The Queen visited today the Royal Mail delivery office in Windsor yesterday, celebrating their 500th birthday, on the eve of her own 90th celebrations.
Cheers welcomed The Queen and The Duke of Edinburgh when they arrived today at the Windsor Royal Mail delivery office on the 500th anniversary of the postal service. Union flags where waved while the Monarch met the staff and viewed royal-themed stamps touring the centre, which has been renamed Queen Elizabeth Delivery Office in her honour.
Royal Mail have released celebratory issues for The Queen’s 90th, including a set of stamps featuring The Queen, Charles, William and George, the four generations of the Windsor family.
Jan Warburton aged 60, who delivers post at Windsor Castle, was introduced to Her Majesty, and Charlie Capper, just 18 months old, gave flowers to The Queen, wearing a smart waistcoat. His grandfather has worked for Royal Mail for the last five decades.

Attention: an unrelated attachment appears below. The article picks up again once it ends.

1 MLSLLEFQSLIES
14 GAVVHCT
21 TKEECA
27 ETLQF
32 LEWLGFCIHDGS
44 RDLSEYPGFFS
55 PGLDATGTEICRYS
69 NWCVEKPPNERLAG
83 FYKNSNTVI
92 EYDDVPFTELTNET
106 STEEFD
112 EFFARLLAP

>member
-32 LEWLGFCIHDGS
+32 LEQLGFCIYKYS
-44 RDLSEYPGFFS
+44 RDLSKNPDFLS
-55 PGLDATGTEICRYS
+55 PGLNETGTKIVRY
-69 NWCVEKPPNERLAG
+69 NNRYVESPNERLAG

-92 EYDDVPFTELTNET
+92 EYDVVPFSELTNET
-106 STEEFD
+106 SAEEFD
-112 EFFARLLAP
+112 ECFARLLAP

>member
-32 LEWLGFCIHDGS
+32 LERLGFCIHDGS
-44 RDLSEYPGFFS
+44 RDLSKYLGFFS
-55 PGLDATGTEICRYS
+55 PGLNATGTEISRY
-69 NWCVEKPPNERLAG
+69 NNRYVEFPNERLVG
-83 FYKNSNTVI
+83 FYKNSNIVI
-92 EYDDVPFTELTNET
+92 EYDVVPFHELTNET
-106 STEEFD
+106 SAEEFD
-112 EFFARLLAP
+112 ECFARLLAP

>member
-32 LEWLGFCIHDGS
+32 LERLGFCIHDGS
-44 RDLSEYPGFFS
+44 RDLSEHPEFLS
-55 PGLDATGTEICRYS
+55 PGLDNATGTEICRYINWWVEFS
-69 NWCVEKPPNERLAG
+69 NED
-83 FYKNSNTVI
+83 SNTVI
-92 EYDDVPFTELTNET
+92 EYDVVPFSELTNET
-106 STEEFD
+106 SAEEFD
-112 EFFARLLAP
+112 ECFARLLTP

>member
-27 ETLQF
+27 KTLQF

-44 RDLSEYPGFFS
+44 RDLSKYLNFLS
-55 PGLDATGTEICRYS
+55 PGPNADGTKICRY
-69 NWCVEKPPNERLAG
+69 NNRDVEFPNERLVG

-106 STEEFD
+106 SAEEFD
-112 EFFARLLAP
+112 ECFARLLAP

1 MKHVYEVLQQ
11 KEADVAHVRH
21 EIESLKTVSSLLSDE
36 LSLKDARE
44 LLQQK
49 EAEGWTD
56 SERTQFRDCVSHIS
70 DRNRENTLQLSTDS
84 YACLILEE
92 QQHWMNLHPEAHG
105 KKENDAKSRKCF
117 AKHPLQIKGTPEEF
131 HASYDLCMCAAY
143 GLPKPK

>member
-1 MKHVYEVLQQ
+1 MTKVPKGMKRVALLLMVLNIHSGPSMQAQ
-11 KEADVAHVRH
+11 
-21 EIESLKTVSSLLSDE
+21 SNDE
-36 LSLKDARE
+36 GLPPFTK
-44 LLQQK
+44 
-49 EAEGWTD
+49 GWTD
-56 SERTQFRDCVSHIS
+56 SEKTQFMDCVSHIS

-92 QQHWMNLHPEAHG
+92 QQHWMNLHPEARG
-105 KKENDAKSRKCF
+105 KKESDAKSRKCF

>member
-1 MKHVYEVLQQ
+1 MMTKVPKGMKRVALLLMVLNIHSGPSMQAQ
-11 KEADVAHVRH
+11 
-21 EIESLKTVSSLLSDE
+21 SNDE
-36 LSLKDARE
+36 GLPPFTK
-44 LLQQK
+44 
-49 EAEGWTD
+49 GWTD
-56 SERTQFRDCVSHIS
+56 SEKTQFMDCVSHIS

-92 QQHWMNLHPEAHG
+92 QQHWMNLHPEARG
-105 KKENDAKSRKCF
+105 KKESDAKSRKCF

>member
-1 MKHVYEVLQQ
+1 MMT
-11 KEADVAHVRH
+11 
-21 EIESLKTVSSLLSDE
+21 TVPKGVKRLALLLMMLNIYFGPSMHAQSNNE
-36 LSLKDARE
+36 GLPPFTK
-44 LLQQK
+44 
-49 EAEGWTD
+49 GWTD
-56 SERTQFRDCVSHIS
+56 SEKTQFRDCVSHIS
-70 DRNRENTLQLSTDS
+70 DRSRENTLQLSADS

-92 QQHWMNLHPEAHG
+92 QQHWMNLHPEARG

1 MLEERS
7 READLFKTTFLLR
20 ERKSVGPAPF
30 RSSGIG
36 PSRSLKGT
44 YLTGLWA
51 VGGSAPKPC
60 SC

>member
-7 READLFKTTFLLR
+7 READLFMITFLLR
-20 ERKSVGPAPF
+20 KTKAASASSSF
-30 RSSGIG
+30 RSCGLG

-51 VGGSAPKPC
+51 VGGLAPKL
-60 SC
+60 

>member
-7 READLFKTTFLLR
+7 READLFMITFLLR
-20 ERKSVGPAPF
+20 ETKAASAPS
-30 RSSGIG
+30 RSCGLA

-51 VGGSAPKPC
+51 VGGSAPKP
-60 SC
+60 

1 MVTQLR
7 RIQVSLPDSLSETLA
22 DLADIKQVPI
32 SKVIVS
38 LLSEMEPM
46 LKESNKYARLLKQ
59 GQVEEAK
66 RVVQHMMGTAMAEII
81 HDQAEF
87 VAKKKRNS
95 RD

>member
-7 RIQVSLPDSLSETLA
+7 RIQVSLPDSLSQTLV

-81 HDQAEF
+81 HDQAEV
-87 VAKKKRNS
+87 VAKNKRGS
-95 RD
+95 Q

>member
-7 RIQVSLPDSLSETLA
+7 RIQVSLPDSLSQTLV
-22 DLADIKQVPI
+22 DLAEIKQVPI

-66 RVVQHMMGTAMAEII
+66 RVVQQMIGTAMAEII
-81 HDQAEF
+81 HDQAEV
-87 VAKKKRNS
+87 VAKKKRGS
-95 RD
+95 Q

Two choirs and a group of Bristol singers sang Happy Birthday to the Queen in a festive atmosphere.
The Queen, dressed in cerise pink outfit from Stuart Parvin, and husband Prince Philip then left to head to Alexandra Gardens, not too far away in Windsor.
Royal fans and local schoolchildren welcomed The Queen as she arrived to open the bandstand, totting up two engagements in one day.
The significance of the bandstand was to mark the unique and longstanding relationship between Her Majesty, the Armed Forces and Windsor with a grant from the Armed Forces Community Covenant. It features six commemorative plaques focusing on the role of the Armed Forces, and is is edged in an ornate regal purple trim.
Her Majesty ascended the bandstand and unveiled a plaque to mark to opening. A choir made of 500 local Schoolchildren and a Irish Guards performed, children sang happily “Red red robin” and “Happy Birthday”. The Royal couple happily swayed to the music and applauded the performances.
A short modern interpretation of a scene from Romeo and Juliet was performed for the Royal guests too, by children taking part in the local Shakespeare Festival.
Mark Taylor, head of libraries, arts and heritage for the Royal Borough of Windsor and Maidenhead, said afterwards: “She did enjoy that song.”